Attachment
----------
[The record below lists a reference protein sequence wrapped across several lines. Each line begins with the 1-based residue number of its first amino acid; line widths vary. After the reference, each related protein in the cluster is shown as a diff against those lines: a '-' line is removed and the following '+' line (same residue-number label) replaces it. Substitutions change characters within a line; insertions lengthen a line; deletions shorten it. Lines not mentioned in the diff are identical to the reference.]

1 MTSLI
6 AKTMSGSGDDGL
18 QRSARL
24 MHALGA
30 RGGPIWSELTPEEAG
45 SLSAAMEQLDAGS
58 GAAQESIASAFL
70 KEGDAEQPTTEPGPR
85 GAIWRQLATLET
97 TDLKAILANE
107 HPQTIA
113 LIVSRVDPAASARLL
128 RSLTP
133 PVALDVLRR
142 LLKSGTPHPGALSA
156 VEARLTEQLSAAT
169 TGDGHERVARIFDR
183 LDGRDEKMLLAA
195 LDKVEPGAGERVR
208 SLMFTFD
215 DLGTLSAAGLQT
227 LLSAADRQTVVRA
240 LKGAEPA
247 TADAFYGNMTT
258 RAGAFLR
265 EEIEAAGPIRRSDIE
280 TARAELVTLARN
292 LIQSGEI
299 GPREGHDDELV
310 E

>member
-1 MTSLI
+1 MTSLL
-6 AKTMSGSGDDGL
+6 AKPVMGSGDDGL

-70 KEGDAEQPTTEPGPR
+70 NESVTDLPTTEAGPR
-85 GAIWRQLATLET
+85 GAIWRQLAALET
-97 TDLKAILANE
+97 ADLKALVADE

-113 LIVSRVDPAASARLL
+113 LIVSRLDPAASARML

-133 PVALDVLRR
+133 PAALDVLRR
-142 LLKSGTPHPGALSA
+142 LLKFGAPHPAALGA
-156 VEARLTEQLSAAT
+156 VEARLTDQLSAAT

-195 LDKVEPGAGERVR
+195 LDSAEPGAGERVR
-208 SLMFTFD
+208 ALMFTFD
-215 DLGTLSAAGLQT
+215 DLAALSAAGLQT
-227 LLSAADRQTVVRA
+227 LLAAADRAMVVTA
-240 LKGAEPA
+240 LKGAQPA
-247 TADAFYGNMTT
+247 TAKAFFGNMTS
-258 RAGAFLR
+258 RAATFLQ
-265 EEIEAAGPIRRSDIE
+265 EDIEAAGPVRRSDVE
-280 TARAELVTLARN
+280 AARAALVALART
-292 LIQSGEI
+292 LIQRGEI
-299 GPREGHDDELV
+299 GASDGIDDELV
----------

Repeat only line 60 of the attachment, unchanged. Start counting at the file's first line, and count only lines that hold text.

+240 LKGAQPA